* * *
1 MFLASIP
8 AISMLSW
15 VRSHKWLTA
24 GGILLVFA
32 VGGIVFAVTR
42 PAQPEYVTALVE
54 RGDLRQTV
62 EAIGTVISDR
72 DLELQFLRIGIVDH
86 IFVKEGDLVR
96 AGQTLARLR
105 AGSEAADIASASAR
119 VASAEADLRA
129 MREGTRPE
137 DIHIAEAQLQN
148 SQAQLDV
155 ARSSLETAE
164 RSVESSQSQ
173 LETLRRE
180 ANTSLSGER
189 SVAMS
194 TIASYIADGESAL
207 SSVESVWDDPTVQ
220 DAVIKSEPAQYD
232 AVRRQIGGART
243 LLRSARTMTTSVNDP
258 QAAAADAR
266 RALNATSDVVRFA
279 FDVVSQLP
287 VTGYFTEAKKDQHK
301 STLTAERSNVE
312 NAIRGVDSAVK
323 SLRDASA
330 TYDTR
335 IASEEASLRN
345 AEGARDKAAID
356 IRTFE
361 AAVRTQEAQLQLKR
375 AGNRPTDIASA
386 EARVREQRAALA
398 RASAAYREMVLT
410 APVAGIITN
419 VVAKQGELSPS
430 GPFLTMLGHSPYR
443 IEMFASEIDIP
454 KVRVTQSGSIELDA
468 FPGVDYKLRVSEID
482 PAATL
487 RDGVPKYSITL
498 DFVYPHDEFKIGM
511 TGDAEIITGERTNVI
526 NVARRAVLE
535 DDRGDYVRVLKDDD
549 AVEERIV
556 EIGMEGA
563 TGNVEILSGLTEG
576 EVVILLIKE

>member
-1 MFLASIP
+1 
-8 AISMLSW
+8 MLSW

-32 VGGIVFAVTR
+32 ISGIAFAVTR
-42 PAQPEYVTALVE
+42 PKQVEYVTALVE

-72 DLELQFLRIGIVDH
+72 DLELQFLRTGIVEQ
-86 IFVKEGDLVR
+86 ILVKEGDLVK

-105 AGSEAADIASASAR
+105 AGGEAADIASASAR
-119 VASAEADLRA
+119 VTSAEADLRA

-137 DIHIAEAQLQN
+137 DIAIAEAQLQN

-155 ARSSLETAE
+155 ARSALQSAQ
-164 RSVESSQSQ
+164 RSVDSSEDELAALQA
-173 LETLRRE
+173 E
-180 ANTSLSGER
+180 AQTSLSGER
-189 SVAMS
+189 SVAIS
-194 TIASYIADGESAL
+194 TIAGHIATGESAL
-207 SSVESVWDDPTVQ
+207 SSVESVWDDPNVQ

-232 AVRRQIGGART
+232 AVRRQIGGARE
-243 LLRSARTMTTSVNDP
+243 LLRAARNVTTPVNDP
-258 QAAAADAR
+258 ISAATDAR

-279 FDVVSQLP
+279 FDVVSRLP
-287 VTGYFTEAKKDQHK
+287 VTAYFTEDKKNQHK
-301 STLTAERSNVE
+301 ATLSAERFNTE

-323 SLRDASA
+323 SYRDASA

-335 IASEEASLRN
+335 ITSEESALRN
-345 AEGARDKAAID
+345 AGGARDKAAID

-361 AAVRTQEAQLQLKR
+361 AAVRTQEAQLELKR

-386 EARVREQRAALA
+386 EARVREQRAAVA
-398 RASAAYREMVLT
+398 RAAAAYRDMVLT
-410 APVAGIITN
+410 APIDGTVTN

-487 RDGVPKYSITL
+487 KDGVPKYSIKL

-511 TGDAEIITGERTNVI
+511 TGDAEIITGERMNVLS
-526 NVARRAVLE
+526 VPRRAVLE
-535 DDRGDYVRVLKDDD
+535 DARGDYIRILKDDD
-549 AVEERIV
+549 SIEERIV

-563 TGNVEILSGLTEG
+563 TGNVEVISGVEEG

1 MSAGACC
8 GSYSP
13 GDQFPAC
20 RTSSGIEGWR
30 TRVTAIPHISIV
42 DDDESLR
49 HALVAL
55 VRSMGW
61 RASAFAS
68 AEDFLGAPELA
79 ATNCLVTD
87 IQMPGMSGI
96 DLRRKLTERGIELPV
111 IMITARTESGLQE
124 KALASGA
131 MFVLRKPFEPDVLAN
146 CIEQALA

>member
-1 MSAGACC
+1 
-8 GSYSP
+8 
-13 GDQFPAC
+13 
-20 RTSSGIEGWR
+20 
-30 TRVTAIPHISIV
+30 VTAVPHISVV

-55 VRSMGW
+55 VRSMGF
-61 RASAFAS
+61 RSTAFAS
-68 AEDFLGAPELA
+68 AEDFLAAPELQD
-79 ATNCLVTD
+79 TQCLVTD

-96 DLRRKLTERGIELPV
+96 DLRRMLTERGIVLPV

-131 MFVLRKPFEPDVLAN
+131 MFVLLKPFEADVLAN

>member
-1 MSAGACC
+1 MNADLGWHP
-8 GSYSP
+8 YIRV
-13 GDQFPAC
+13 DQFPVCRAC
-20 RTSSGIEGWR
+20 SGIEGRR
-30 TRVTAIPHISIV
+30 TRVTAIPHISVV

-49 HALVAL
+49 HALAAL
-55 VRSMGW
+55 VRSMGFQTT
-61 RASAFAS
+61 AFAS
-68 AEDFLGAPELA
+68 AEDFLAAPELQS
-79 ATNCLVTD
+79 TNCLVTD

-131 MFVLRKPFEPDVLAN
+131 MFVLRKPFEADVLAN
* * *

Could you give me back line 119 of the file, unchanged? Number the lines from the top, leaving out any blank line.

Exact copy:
-511 TGDAEIITGERTNVI